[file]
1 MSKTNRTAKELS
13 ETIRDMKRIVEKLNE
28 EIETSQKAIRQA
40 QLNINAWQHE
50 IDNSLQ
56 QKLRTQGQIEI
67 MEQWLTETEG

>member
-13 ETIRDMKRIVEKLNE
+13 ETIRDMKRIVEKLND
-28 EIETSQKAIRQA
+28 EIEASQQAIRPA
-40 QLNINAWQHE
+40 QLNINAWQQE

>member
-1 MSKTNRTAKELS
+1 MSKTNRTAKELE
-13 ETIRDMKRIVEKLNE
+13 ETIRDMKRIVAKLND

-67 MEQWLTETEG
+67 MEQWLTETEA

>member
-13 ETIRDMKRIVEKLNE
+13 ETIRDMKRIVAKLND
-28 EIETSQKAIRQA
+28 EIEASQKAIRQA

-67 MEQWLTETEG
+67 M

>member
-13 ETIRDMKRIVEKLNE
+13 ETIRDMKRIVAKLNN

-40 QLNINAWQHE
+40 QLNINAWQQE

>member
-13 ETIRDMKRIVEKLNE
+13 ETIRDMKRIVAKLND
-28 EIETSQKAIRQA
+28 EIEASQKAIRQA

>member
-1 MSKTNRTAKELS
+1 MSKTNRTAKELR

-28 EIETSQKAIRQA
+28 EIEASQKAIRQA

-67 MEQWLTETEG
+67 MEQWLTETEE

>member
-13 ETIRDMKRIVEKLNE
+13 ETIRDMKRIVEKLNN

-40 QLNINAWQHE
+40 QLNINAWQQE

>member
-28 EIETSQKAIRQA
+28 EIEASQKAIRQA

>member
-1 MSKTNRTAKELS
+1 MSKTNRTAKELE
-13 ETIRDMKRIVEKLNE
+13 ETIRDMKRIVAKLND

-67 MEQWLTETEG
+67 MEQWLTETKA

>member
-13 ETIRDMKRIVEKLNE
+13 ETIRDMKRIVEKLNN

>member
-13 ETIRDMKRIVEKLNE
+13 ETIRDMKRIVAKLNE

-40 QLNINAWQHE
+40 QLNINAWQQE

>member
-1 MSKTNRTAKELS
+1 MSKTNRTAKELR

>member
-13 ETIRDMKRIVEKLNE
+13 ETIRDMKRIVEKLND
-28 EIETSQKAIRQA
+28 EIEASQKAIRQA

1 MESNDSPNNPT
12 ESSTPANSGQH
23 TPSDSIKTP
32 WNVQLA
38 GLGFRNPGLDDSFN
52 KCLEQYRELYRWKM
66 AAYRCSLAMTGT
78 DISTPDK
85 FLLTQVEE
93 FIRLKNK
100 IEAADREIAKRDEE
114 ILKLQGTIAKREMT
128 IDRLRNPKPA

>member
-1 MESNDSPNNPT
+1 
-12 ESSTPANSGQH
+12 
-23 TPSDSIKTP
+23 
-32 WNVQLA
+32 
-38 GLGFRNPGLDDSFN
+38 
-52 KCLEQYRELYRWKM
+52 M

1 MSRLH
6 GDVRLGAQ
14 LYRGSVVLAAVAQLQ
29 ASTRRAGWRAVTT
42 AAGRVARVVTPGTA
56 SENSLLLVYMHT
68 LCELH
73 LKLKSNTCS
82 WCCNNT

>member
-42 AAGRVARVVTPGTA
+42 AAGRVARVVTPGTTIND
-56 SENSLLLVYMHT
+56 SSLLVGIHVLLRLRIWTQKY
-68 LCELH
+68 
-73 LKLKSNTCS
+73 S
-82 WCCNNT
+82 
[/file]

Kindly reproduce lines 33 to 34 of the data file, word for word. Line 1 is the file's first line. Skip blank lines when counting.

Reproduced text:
+40 QLNINAWQQE

>member